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Ethernet Alliance pushes for 40G spec

Posted: 25 May 2009 ?? ?Print Version ?Bookmark and Share

Keywords:40G Ethernet? Fibre Channel over Ethernet? FCoE?

The Ethernet Alliance has demonstrated versions of Ethernet with faster speeds, lower power and new features, and kicked off talks aiming to rally support for a 40G serial Ethernet standard at the annual Interop show in Las Vegas last week.

The efforts show Ethernet is moving forward on several fronts despite the economic downturn which could lower spending on the technology as much as 20 percent in 2009. "Even in a downturn, Ethernet shows signs of growth with new technologies and new markets," said Brad Booth, chairman of the board of the Ethernet Alliance, an industry group promoting the technology.

The Ethernet Alliance is sponsoring demos of three technologies aimed to advance today's 10G Ethernet. The technology has been slow to take off to date in part due to the power and cost of silicon as well as the need for new copper cabling.

The Alliance will show for the first time silicon from three vendors supporting 10GBase-T, the specification for running Ethernet up to 100m at 10Gbit/s over enhanced copper cables. The demo includes transceivers from startups Aquantia, Solarflare and Teranetics.

Having chips from three vendors "is a good sign we are getting more of these parts and players into the market and people getting to power numbers that are getting into the sweet spot," said Booth.

Today's transceivers consume more than 5W power. Aquantia announced earlier this month it is working on a 40nm design that could hit 2.5- to 3W in a chip it hopes to sample late this year.

Some say it will require 32nm process technology to get the chips down to the 1- to 2W level needed to be used on mainstream motherboards. Power requirements for 10GBase-T "depend on who you are talking to," Booth said. "If they can get 2.5- to 3W range that's pretty viable," he added.

Broadcom has announced 10GBase-T parts, and Marvell is believed to be designing silicon for the spec. "It would be awesome if we could show four or five vendors" with silicon in demos late this year, Booth said.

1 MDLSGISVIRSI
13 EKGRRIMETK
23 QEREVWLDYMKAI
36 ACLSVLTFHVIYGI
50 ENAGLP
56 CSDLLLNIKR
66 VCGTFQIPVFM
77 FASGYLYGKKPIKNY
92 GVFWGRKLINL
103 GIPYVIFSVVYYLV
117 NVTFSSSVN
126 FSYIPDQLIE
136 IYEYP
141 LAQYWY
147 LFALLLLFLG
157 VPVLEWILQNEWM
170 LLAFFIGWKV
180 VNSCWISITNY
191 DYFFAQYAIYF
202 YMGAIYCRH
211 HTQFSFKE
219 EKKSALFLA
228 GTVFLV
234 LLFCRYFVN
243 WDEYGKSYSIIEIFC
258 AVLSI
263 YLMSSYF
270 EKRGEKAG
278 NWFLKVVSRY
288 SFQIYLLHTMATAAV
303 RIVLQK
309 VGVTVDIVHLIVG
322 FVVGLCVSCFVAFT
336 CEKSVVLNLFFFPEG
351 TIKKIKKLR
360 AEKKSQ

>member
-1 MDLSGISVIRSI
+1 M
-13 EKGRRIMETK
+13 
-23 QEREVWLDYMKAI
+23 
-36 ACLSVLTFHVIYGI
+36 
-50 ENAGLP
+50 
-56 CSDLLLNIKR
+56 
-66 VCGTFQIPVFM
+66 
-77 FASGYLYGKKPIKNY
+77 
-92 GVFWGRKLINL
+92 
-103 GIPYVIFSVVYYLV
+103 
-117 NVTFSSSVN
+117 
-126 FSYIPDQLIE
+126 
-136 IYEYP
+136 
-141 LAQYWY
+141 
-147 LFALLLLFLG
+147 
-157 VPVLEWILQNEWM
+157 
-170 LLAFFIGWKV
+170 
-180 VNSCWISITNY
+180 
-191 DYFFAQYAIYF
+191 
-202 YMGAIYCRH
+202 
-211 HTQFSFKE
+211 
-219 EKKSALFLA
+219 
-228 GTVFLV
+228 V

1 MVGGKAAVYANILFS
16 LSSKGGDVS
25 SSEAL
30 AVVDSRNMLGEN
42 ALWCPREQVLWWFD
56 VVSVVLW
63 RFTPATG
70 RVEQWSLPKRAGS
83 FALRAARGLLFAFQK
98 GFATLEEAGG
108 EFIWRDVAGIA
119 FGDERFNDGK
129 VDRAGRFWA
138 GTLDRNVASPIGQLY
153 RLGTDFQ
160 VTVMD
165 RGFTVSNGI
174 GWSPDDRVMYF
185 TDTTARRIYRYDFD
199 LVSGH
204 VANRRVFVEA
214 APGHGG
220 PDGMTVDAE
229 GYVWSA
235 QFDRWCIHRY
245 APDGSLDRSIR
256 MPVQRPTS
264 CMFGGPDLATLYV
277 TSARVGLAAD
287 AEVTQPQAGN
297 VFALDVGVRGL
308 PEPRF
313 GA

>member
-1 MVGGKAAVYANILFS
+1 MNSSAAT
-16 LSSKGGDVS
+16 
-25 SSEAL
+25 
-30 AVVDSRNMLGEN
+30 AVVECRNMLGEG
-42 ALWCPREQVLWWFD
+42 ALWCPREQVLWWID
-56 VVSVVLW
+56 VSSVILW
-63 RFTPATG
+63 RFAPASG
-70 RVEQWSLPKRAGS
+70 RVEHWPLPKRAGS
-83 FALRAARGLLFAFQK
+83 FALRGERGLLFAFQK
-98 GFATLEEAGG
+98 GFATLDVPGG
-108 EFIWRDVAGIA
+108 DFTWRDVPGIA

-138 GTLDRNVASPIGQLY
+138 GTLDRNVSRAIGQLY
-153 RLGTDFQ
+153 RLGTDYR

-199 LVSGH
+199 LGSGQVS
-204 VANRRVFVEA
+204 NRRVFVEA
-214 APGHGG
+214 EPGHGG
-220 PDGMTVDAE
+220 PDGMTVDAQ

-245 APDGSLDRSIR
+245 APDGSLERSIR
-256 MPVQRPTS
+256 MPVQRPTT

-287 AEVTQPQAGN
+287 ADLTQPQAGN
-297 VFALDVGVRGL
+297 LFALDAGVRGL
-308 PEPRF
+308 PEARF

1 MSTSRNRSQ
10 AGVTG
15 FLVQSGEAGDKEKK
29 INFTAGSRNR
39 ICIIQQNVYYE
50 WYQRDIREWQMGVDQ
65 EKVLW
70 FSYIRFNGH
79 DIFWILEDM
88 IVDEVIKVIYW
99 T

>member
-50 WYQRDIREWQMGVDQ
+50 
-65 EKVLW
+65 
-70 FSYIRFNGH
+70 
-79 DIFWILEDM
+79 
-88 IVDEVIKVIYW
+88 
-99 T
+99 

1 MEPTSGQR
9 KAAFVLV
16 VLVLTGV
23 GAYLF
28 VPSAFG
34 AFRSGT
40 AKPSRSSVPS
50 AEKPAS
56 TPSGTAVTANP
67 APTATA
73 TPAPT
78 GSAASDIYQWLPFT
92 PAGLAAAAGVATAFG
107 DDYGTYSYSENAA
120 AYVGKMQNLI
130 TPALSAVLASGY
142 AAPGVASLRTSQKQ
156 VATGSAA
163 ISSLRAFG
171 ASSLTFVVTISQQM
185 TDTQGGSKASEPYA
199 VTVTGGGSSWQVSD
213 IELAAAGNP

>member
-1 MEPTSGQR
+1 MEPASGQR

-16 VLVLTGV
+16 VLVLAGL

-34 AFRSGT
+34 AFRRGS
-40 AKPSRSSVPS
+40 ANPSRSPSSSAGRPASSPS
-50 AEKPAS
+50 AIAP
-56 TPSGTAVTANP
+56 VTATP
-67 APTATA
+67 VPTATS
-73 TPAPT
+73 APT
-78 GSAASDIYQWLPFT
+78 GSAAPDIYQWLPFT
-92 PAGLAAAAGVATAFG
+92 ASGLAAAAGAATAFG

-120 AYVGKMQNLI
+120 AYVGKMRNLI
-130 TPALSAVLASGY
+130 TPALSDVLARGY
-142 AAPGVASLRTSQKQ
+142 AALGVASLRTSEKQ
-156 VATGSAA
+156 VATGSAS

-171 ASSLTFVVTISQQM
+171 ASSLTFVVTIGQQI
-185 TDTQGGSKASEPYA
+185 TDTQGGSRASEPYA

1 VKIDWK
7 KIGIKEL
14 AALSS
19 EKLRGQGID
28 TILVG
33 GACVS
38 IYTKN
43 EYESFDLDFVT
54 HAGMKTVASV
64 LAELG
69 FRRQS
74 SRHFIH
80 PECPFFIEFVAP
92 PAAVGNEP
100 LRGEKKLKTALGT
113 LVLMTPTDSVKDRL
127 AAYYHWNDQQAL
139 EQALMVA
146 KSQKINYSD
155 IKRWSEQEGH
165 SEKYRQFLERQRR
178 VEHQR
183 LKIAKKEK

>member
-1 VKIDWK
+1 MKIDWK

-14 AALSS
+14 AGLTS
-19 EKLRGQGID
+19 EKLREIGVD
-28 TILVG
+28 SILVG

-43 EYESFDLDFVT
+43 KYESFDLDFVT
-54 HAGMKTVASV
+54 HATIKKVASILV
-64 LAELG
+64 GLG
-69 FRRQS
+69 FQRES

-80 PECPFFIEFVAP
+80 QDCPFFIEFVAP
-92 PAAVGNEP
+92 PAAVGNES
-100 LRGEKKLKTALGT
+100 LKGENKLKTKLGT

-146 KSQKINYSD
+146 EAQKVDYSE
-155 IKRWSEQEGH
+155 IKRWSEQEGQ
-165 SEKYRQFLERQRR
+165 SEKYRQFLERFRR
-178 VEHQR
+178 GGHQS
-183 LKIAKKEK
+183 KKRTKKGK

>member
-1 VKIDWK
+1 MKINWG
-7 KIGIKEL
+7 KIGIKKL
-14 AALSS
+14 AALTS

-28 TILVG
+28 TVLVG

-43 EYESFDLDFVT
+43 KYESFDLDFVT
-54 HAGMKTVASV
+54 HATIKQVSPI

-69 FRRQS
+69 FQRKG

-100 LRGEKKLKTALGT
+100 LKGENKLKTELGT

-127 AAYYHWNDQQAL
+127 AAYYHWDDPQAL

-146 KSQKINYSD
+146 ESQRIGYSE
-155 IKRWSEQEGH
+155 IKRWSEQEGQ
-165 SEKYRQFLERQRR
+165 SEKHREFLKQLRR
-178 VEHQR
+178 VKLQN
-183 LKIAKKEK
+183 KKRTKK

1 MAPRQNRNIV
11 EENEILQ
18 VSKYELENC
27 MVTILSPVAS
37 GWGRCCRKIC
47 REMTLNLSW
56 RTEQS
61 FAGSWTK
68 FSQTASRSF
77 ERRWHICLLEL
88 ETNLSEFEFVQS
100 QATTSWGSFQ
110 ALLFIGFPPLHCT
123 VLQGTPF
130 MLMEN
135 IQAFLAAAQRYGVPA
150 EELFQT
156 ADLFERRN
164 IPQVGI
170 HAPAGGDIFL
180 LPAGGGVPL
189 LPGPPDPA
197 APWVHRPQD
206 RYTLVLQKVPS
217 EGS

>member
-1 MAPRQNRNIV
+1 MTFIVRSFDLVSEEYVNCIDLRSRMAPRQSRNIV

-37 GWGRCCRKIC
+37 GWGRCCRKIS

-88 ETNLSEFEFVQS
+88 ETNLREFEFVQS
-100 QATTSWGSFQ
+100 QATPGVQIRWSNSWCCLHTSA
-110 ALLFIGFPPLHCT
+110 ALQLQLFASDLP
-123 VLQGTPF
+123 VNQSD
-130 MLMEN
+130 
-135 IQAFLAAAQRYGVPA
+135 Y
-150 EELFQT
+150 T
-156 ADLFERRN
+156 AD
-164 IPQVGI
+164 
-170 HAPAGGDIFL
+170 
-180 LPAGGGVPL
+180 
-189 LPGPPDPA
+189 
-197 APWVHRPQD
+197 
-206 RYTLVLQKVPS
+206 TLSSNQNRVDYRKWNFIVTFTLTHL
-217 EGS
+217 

On the optical side, the Alliance also showcased also demonstrate SFP+ modules at Interop. The modules aim to deliver a lower cost, power and size optical link for 10G Ethernet and 8Gbit/s Fibre Channel.

A final vote on the SFP+ spec could be taken in June, opening the door the modules that can pack as many as 48 10G ports in a 1U-sized chassis, Booth said.

Pre-standard FCoE
The Alliance also will demo systems using a pre-standard version of the Fibre Channel over Ethernet (FCoE) specification for running Fibre Channel storage traffic over Ethernet, typically at 10Gbit speeds. The demo uses a reference design from Fulcrum as an FCoE switch linked to a storage array from NetApp, a new member of the Alliance.

Separately, Infiniband chipmaker Mellanox Technologies demonstrated what it calls Low-latency Ethernet at Interop. It uses a 10G interconnect with Infiniband-like RDMA characteristics to reduce latency to three microseconds, aiming at uses such as FCoE.

"Low latency Ethernet enables end users to derive tangible performance benefits from transaction intensive applications while reducing power and consolidating their SAN (FCoE) and LAN (10GbE) traffic on lossless 10 Gigabit Ethernet," said Michael Kagan, chief technologist of Mellanox in a press statement.

The FCoE standard is based on enhancements to the Fibre Channel spec by the T11 committee as well as complex work to create a lossless version of Ethernet as a transport. The later work handled by the IEEE 802.1 group is still in process and may not get ratified until next year.

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